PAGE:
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Posted on Tuesday, June 24th, 2014 at 5:16 am.

Robert Guerrero vs Yoshihiro Kamegai

Fights are like women, they come and go.  Some are good, some are bad.  Some are forgettable and some you remember for the rest of our life.  For those types of fights, boxing sets up a committee, a ballot is written up and a fight is tagged forever as the fight of the year.  Mixtures of a lot of things have to be met for a fight to be deemed an unforgettable fight.  Action, brutality and most of time blood are big and important ingredients.  This past Saturday night, we saw just that type of fight between former world champion Robert “Ghost” Guerrero and Japanese kamikaze Yoshihiro “Maestrito” Kamegai.

The main event of the first Showtime broadcast presented by Golden Boy Promotions without Richard Schafer at the helm, the scheduled twelve round welterweight didn’t begin as if it would be that kind of fight.  Despite Guerrero not being in a ring for over twelve months, he proved that ring rust was not an issue as he began to unleash fast and accurate combinations on a hesitant Kamegai.  If Guerrero would have followed that strategy for how long the fight would have gone, he would have won an easy decision or even a late stoppage as Kamegai was really having problems with the aggressiveness of Guerrero.  For most of the first three rounds, the Tokyo-based fighter was only throwing one or two punches at time while not able to really set up an offensive.

Guerrero changed about the fourth round when he decided to stand toe-to-toe with the Asian and exchange heavy leather and from then on, the fight took off.  They took turns in landing as the fight stayed in the proverbial phone booth so often mentioned in these types of fights.  Ruben Guerrero, Robert’s father and trainer, did nothing in the corner to discourage the strategy when it was obvious that Guerrero was a better and more technical fighter.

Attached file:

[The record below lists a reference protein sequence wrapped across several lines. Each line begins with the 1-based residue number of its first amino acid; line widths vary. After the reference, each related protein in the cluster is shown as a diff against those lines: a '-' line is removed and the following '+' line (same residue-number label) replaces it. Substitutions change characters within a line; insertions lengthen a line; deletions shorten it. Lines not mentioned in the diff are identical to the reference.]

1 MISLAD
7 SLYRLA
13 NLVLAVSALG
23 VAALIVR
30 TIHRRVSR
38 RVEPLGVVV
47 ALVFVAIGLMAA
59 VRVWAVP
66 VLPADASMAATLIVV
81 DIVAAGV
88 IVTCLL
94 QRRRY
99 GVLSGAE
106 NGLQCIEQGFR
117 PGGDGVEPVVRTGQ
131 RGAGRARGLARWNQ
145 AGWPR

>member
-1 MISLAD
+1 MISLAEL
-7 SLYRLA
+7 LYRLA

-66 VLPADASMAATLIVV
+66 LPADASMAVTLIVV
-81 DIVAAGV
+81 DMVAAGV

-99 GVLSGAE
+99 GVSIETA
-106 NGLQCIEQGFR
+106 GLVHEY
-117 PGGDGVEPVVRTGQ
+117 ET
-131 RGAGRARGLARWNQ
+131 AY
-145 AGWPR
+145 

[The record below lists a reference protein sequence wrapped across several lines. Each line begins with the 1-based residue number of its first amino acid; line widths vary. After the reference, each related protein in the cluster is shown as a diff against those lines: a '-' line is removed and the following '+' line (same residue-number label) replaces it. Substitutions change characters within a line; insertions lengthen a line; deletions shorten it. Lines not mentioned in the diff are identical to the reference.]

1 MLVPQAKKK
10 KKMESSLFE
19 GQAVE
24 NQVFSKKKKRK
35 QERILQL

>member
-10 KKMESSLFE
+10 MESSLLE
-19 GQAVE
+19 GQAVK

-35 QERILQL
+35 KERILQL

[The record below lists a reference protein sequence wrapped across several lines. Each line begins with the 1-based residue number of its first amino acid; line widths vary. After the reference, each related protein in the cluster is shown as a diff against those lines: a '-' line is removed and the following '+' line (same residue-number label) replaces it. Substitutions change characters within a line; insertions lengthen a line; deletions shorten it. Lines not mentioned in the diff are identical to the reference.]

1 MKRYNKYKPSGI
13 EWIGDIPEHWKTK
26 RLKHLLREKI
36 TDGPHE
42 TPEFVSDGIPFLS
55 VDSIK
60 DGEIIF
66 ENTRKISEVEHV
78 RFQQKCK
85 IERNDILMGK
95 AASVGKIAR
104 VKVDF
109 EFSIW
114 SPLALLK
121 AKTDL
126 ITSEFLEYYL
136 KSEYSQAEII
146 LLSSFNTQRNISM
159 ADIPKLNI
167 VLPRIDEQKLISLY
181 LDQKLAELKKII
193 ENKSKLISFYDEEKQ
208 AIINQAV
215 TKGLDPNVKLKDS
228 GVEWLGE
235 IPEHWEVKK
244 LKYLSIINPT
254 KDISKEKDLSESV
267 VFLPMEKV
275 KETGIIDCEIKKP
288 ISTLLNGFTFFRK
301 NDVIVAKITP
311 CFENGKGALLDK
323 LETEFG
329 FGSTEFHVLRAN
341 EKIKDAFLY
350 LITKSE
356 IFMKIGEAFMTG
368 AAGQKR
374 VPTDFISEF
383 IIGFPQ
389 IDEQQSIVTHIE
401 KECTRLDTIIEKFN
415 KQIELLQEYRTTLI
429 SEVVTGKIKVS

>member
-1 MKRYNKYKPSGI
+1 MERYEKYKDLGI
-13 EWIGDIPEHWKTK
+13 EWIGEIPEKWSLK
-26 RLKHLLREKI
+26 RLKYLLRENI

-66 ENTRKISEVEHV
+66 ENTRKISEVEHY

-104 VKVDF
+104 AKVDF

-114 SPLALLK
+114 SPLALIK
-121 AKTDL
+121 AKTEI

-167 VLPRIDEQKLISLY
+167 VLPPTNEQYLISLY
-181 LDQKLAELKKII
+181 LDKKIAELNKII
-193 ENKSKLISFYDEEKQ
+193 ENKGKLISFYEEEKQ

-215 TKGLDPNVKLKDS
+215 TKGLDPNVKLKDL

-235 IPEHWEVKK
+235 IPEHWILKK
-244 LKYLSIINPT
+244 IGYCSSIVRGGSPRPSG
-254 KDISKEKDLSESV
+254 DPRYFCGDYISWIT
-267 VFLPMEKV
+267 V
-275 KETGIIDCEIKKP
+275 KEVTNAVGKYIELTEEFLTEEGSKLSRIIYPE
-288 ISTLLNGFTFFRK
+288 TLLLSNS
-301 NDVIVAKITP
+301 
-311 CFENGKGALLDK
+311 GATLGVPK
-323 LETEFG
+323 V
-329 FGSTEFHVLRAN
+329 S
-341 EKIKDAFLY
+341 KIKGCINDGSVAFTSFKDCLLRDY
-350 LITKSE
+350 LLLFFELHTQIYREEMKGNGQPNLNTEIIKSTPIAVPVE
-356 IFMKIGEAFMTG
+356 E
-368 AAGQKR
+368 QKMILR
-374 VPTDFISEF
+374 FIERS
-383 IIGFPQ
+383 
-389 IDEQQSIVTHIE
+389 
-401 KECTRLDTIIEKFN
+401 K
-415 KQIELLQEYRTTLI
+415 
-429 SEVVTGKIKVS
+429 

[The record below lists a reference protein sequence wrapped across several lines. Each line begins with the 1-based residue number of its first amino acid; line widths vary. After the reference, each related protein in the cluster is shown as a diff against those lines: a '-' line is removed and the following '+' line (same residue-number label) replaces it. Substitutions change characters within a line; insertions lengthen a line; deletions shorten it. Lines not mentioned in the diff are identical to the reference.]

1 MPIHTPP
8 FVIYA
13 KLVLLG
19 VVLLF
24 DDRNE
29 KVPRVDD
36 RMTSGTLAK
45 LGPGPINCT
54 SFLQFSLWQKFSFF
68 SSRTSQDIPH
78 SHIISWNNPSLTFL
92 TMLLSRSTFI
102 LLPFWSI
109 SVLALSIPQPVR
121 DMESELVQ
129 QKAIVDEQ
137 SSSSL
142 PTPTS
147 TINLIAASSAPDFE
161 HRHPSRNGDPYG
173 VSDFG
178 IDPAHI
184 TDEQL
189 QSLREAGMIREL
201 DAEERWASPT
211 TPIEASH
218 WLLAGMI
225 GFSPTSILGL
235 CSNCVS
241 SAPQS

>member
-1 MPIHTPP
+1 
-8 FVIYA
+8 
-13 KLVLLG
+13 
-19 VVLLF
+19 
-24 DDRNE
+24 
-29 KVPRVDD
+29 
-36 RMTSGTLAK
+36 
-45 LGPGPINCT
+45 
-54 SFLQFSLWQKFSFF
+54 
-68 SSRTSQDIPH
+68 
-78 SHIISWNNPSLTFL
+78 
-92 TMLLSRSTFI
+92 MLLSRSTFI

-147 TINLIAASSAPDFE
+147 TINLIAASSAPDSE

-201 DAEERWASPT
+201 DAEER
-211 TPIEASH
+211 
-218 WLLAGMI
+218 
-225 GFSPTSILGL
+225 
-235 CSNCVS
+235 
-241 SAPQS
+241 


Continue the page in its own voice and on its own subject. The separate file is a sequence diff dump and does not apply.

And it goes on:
Guerrero kept scoring the better and harder punches but Kamegai proved that the chins in the far East are as durable as the ones here as he took everything that Guerrero dished out and then some.  Kamegai did succeeded in disfiguring Robert’s face in the shape of a swollen and purple left eye with a cut above it for good measure.  The eye didn’t factor in as Guerrero stayed in the pocket and didn’t seem to lose any steam as he kept punching as the small but enthusiastic crowd at the StubHub Center cheered him on.

Ever since his lopsided loss to Floyd Mayweather Jr last April, Guerrero has not exactly been the most respected fighter in the sport.  First, he tried to get rid of his contract between him and Golden Boy Promotions.  Then when offered a fight last December against Keith Thurman, he refused.  He kept a low profile except for a number of strategically released pressers announcing different events such as Guerrero’s use of Cross-Fit to stay in shape for this fight.

Boxing fans are fickle bunch and it’s always been a “what have you done for me lately” type of attitude when it comes to the relationship between fighters and fight fans.  After this last performance, it can be expected that all past transgressions have been forgotten for now and the answer to the questions is “a lot”.

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